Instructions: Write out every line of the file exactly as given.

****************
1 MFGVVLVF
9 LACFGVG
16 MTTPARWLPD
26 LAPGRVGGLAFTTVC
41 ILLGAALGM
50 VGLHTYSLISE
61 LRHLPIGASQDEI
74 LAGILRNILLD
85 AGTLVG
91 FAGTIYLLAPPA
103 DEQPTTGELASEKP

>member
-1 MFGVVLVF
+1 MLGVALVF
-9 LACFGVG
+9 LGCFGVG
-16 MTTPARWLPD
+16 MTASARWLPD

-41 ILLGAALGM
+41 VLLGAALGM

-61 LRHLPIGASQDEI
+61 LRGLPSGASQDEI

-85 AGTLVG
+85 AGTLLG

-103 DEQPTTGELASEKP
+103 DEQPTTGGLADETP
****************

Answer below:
1 MFGVVLVF
9 LACFGVG
16 MTTPARWLPD
26 LAPGRVGGLAFTTVC
41 ILLGAALGM
50 VGLHTYSLISE
61 LRHLPIGASQDEI
74 LAGILRNILLD
85 AGTLVG
91 FAGTIYLLAPPA
103 DEQPTTGELASEKP

>member
-1 MFGVVLVF
+1 MLGVALVF
-9 LACFGVG
+9 LGCFGVG
-16 MTTPARWLPD
+16 MTASARWLPD

-41 ILLGAALGM
+41 VLLGAALGM

-61 LRHLPIGASQDEI
+61 LRGLPSGASQDEI

-85 AGTLVG
+85 AGTLLG

-103 DEQPTTGELASEKP
+103 DEQPTTGGLADETP